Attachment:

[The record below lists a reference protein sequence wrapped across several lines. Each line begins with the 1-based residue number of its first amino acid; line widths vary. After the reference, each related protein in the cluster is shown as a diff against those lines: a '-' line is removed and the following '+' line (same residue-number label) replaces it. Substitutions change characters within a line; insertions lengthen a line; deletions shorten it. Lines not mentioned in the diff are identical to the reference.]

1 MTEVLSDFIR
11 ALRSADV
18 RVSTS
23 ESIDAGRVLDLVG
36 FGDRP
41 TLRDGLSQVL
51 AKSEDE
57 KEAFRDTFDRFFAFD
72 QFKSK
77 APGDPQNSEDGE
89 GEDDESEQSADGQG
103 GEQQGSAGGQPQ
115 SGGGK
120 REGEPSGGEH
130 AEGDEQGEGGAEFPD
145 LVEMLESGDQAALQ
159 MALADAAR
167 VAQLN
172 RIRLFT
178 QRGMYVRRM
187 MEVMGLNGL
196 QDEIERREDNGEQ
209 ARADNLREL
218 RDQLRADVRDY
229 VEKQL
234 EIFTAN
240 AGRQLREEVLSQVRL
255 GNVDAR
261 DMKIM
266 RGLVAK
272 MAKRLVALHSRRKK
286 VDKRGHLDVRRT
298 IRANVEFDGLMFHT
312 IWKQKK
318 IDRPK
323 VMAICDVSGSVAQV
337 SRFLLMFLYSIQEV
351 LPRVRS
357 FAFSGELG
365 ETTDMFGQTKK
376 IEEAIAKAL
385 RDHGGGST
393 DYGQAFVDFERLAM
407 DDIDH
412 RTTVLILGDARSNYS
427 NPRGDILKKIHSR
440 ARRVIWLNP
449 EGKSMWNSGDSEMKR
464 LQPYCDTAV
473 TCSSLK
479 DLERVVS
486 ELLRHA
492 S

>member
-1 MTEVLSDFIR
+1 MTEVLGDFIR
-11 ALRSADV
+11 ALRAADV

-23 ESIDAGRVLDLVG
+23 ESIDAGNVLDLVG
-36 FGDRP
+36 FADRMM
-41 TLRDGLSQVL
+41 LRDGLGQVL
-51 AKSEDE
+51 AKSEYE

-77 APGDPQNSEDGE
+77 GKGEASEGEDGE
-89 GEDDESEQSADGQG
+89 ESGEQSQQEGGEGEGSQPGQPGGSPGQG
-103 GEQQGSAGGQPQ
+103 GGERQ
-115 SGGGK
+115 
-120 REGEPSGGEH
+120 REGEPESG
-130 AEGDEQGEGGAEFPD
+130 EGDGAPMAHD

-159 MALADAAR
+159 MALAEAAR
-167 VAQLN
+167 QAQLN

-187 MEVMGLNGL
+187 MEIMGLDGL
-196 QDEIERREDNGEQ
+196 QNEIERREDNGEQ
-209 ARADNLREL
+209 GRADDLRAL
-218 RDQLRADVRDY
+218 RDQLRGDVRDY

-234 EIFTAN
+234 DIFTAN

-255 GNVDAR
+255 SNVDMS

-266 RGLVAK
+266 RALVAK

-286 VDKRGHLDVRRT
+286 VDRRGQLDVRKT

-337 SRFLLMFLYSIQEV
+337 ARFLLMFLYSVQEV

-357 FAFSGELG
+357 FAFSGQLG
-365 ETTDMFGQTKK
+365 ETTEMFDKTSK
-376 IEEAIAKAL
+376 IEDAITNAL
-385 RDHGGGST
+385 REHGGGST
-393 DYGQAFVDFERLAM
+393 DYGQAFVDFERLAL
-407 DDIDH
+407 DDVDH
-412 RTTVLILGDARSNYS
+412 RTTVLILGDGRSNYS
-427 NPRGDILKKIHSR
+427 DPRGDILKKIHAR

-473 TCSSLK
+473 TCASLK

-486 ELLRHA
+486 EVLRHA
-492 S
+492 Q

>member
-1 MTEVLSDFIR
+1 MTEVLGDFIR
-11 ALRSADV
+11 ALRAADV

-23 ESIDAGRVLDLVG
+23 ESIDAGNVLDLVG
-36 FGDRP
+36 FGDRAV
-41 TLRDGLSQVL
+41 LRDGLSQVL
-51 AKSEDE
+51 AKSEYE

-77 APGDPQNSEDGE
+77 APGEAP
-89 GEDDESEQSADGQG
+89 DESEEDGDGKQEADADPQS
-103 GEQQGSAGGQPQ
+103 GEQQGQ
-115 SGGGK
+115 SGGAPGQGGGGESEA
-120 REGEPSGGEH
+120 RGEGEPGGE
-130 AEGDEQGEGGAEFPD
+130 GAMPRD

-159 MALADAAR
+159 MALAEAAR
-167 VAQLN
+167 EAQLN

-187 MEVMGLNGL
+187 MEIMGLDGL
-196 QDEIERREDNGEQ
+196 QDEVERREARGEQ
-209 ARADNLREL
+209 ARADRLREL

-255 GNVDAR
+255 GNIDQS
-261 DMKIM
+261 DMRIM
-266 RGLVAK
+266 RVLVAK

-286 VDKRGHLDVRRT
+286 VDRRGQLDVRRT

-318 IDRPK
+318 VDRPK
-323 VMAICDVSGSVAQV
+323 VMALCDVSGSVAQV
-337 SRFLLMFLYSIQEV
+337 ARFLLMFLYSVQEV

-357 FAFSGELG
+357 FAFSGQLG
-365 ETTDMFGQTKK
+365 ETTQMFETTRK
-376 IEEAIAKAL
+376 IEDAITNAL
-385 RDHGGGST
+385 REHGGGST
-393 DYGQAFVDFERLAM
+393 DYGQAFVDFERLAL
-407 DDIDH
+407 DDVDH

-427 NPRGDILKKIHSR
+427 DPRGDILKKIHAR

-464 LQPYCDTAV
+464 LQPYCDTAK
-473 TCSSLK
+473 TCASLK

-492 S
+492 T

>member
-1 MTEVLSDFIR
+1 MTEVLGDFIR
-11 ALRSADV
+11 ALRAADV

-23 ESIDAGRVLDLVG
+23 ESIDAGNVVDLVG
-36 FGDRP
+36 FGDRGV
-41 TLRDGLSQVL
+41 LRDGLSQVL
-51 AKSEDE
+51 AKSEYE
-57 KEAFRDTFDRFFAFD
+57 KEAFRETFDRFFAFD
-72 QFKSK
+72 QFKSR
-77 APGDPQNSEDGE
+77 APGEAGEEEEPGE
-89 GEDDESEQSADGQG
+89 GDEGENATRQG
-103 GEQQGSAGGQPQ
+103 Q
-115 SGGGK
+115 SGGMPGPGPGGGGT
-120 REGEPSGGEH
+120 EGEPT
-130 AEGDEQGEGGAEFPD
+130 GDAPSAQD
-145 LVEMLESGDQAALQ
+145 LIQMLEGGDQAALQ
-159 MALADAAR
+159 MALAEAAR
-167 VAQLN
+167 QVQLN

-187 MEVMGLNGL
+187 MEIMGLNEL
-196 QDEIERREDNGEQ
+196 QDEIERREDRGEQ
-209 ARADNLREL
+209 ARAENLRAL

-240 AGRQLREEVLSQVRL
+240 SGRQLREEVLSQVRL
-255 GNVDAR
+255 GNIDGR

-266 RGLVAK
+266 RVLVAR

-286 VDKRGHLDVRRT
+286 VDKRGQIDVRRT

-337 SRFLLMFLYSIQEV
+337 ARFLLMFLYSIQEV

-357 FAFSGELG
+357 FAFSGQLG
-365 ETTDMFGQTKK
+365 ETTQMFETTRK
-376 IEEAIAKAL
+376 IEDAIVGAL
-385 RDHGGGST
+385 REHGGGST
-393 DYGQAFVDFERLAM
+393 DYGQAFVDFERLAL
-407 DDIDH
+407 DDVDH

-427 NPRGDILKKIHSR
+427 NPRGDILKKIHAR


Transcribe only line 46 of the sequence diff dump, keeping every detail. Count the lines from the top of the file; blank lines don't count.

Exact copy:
412 RTTVLILGDARSNYS